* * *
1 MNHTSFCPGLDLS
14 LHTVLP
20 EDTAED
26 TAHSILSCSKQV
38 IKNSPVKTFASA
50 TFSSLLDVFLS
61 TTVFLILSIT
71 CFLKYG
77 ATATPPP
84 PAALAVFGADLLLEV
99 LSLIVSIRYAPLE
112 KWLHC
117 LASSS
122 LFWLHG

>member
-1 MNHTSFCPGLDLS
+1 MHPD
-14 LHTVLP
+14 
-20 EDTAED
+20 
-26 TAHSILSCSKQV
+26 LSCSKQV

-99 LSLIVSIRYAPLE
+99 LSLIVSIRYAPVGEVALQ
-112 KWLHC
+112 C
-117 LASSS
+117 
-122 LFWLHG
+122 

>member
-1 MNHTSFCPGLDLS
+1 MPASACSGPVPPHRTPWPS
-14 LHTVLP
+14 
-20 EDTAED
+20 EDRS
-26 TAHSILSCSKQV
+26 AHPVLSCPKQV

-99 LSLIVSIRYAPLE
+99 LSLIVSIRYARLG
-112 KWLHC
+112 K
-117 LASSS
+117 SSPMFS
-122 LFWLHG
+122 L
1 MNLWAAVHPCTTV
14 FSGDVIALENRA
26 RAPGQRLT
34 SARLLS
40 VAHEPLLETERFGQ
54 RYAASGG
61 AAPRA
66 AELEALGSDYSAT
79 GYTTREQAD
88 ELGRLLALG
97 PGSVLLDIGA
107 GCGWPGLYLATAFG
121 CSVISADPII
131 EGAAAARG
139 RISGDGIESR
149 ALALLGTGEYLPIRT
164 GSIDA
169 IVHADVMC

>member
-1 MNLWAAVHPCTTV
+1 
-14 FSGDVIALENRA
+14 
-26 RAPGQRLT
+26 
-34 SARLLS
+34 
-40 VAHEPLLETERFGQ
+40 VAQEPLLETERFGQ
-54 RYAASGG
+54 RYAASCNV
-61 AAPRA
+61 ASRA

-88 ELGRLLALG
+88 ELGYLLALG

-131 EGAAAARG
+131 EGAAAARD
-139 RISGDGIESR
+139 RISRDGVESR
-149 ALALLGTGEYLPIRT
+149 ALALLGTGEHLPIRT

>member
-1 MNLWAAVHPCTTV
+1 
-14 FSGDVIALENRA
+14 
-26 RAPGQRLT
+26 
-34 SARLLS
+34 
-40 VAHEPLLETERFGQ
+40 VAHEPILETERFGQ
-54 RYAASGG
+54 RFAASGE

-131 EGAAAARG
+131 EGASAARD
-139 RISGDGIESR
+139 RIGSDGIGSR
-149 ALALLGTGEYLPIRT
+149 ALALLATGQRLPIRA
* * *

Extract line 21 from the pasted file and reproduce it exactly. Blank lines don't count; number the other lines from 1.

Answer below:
+20 